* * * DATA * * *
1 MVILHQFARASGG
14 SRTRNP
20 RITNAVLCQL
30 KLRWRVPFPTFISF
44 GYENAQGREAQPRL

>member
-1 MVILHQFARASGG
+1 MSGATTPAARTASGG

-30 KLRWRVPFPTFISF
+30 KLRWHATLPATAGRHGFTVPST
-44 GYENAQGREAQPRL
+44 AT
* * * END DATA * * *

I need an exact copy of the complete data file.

1 MVILHQFARASGG
14 SRTRNP
20 RITNAVLCQL
30 KLRWRVPFPTFISF
44 GYENAQGREAQPRL

>member
-1 MVILHQFARASGG
+1 MSGATTPAARTASGG

-30 KLRWRVPFPTFISF
+30 KLRWHATLPATAGRHGFTVPST
-44 GYENAQGREAQPRL
+44 AT